While I was waiting for her birth last week, I knit toddler sized mittens and hat. Our new little gal has plenty of warm knits so I plan to donate this set in honor of her safe arrival. The color work was a bit of an experiment and worked out better in the hat than on the mittens. The mittens don't match perfectly although they are the same size. They are soft and snug and will keep a little one warm. I also finished this toddler sweater for later because babies grow. If this child had been a boy, this sweater would have been a gift for someone else. I will pick up three buttons this week.

While I "kept calm and knit on," I finished reading A Gentleman in Moscow. I thoroughly enjoyed the writing, character development and narrative of the novel. The writer's comments and asides to the reader were very well done and added to the story. I also read a few poems from Voices on the Air by Naomi Shihab Nye. Recently she read her poems on the podcast, "On Being." Nye and her work are remarkable in many ways. She works with young people around the world. If you need your spirits lifted, read or listen to Nye.

I am joining Kat and the Unravelers this week with my knitting and reading. Kat is working on a mitred cross blanket project, seaming together squares contributed by a group of knitters. Holy cow, that is a big project.

The season is changing. Norah has arrived. Monarchs are fluttering over the zinnia patch. Last week a pair of ruby crowned kinglets stopped in the birch on their way through. When the pesky squirrels aren't chewing on our deck, they scramble up the trees to pad their nests. Soon we will travel to meet little Norah and her family. All is well.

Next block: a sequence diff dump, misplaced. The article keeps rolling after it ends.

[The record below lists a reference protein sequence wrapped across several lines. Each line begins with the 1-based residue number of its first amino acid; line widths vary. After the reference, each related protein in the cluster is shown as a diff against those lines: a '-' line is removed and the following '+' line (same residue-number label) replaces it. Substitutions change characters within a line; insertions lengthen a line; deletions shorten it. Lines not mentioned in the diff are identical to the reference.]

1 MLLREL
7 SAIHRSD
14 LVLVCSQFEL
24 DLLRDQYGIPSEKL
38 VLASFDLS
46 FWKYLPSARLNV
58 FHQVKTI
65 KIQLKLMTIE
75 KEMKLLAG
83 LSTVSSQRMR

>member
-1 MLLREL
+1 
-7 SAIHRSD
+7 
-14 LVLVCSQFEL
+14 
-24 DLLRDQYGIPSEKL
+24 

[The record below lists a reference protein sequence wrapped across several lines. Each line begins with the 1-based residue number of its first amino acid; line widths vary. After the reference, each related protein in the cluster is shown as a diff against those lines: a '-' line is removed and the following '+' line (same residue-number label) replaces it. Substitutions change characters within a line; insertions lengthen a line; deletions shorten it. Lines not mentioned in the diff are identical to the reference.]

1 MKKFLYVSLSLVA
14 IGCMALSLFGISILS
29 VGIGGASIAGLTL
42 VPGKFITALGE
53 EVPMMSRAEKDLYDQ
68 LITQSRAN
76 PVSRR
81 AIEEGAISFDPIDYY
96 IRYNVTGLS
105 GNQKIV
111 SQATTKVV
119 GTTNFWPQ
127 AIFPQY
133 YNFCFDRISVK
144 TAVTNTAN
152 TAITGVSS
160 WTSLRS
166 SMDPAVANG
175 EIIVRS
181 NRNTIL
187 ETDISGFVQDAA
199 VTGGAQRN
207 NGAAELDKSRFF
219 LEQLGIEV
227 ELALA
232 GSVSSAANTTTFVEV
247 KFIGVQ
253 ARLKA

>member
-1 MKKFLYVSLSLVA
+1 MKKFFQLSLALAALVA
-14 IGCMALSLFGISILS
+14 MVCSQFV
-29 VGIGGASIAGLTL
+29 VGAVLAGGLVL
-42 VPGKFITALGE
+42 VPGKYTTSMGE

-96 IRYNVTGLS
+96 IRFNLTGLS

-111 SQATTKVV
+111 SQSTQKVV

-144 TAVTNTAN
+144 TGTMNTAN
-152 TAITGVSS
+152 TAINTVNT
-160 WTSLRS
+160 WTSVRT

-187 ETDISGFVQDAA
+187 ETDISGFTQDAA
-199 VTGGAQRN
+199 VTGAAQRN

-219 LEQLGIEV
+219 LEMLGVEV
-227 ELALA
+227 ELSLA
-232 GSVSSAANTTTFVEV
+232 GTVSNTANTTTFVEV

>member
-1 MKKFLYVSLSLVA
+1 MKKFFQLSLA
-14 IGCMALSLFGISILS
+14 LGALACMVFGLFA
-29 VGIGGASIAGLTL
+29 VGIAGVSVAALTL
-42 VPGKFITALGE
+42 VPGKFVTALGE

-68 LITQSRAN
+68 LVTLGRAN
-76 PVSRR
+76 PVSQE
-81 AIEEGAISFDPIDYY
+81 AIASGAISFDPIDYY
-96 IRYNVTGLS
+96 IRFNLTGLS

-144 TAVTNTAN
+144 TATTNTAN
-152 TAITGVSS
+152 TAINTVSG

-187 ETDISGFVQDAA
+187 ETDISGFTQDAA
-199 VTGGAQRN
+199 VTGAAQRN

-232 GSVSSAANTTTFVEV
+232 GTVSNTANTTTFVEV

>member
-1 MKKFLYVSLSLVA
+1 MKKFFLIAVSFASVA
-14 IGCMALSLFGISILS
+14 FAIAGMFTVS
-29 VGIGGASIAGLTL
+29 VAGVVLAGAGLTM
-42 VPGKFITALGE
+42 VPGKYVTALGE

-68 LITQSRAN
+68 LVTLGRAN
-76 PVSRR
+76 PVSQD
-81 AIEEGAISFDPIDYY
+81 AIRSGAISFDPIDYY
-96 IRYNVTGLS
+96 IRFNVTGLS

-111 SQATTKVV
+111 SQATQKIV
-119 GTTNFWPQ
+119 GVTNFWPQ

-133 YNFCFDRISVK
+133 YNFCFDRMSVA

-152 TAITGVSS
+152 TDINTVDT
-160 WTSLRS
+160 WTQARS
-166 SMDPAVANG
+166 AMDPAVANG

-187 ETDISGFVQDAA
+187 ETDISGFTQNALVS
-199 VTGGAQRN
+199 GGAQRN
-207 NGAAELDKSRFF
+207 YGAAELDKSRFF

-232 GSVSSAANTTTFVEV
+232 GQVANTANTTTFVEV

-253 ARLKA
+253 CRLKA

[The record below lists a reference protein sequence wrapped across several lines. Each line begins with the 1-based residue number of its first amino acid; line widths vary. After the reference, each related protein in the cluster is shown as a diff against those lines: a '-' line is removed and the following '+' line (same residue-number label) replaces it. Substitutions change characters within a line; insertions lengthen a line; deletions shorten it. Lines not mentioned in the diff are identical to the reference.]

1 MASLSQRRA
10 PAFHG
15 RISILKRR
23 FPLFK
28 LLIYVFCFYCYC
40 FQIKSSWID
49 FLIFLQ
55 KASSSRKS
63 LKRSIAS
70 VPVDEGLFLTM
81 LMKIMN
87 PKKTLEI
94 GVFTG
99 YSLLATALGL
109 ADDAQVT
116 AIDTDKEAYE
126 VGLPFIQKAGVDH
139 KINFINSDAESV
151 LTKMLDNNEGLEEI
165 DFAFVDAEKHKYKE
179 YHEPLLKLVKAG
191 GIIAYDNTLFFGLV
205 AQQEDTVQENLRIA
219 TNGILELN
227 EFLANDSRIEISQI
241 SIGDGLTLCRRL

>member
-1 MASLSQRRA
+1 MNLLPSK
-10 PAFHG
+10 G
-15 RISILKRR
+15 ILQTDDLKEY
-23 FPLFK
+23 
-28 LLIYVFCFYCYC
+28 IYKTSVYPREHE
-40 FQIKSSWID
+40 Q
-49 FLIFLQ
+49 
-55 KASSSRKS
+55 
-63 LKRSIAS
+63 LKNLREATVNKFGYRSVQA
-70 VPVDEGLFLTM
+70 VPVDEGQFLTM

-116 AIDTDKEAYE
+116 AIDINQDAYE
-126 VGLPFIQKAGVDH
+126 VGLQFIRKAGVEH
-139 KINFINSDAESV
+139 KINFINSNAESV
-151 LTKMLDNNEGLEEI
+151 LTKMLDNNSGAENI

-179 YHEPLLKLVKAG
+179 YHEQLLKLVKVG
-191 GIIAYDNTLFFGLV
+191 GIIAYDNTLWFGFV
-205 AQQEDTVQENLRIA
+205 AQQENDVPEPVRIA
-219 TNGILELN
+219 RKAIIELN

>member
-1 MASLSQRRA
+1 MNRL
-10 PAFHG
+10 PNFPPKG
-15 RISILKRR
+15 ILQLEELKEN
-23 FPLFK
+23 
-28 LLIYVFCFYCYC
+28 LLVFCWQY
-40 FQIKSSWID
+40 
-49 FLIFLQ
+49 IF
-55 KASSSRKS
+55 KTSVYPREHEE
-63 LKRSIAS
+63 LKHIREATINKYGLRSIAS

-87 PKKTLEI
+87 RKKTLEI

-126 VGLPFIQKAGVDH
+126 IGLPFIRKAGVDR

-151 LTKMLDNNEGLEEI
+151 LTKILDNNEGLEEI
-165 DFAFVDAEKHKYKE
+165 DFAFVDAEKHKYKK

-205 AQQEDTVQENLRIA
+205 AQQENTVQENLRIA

Wednesday, September 19, 2018

Watching and Waiting

On Monday my sister and I spent the day together. We planned to pick apples and share a picnic lunch. Although our apple picking wasn't the quintessential outing planned, we had a nice day. I had missed the notice on the orchard website stating they were closed on Mondays. Even so, the owners graciously let us pick and buy apples. The recent hot weather and above average rainfall made for abundant apples and mosquitoes. Although we dressed in long sleeves, long pants, and hats, they swarmed around us. I used a little insect repellant (I hate the stuff) on my neck and around the bottom of my pant legs but it didn't phase them at all. We picked as fast as we could and took our picnic lunch home to eat indoors. The apples are tart, crisp, and delicious. We escaped without bites. Thank goodness as West Nile Virus is reported in the area.